As Google reels from the fallout over a controversial diversity memo, multiple women say they faced regular discrimination and ultimately left
Qichen Zhang couldn’t believe what she was hearing. The technical specialist was in the middle of the office at Google when a white male colleague began joking with her about her hiring.
“He said, ‘It must’ve been really easy for you to get your job because you’re an Asian woman and people assume you’re good at math,’” Zhang recalled in a recent interview. “It was absolutely stunning. I remember me just emotionally shutting down.”
The conversation was one of many instances where Zhang said she felt isolated as a woman of color working for the technology giant, and a few months later, feeling like there was no future for her at Google, she quit.
“I didn’t see a lot of women, especially Asian women, black women or other women of color in the executive ranks,” she said. “I didn’t see any opportunities for myself … The culture there is really discouraging, and that’s ultimately why I left.”
Zhang spoke with the Guardian days after a white male engineer at Google sparked an international uproar with a memo criticizing diversity initiatives, arguing that white men are victims of discrimination and that women are underrepresented in tech because they are biologically less suited to engineering and leadership positions.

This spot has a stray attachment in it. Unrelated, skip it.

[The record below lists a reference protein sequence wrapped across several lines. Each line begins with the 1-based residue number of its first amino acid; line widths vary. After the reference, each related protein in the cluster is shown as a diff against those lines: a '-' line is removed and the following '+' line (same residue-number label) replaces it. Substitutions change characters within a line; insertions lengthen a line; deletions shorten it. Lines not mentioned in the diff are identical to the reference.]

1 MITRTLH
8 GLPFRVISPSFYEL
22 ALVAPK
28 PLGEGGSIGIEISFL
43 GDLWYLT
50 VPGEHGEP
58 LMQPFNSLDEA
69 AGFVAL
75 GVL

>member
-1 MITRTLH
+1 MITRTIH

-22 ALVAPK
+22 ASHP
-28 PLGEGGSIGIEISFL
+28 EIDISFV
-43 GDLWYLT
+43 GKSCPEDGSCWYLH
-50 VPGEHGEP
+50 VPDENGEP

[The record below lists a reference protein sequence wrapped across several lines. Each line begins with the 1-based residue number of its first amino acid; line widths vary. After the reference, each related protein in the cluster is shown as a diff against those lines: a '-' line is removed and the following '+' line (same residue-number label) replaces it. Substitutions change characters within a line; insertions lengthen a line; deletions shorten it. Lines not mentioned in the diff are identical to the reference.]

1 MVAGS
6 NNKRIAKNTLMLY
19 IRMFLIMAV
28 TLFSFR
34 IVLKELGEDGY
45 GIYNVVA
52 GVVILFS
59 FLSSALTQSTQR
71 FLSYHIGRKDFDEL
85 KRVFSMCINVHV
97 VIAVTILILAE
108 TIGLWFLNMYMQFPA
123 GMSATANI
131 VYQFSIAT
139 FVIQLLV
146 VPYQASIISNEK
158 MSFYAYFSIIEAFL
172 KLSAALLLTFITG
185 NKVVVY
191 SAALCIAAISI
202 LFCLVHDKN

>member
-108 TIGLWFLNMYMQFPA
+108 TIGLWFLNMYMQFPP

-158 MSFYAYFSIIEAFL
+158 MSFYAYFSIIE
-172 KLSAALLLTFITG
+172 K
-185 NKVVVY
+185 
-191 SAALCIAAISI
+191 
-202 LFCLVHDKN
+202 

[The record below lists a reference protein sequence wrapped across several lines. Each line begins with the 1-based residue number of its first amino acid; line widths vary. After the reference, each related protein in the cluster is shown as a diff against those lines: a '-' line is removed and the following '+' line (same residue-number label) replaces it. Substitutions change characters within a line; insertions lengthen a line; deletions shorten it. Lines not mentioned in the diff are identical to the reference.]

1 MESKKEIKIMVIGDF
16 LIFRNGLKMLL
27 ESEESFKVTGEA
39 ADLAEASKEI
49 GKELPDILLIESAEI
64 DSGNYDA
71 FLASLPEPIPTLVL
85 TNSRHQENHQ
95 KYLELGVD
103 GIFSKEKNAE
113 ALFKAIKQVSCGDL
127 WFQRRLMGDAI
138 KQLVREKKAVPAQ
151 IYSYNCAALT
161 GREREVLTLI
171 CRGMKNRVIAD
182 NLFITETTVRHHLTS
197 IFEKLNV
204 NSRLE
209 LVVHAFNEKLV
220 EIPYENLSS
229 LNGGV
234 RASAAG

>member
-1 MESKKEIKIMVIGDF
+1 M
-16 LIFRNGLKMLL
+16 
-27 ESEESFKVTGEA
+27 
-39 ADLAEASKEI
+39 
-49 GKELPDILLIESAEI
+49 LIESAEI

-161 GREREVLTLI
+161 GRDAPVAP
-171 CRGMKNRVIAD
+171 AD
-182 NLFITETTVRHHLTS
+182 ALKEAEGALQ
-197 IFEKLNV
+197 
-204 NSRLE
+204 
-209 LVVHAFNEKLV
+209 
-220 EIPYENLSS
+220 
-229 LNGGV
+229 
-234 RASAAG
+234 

More women have since come forward with stories of sexism at Google, and now, people of color are sharing accounts of racial discrimination at the corporation, which has a predominantly white and male workforce, much like the rest of Silicon Valley.
Despite Google’s notoriously strict confidentiality policies, which some say are used to intimidate and silence critics, several former and current employees spoke in interviews about the ways in which they believe minorities, particularly women of color, are denied opportunities and equal pay. They described a culture that tolerates racism and sexism, where white male managers frequently support and promote employees who look like themselves.
“Google is seen as the pinnacle … a cultural beacon for a lot of people in the tech industry. People really try to emulate Google,” said Zhang, 27, who now works at Spotify. “The fact that the bar is so low really sets an example for the rest of the industry.”
‘I didn’t belong’
Concerns about discrimination at Google have escalated this year following the US Department of Labor’s allegations that women across the company are paid less than men for similar work, in violation of federal law. Google has vehemently denied that it underpays women.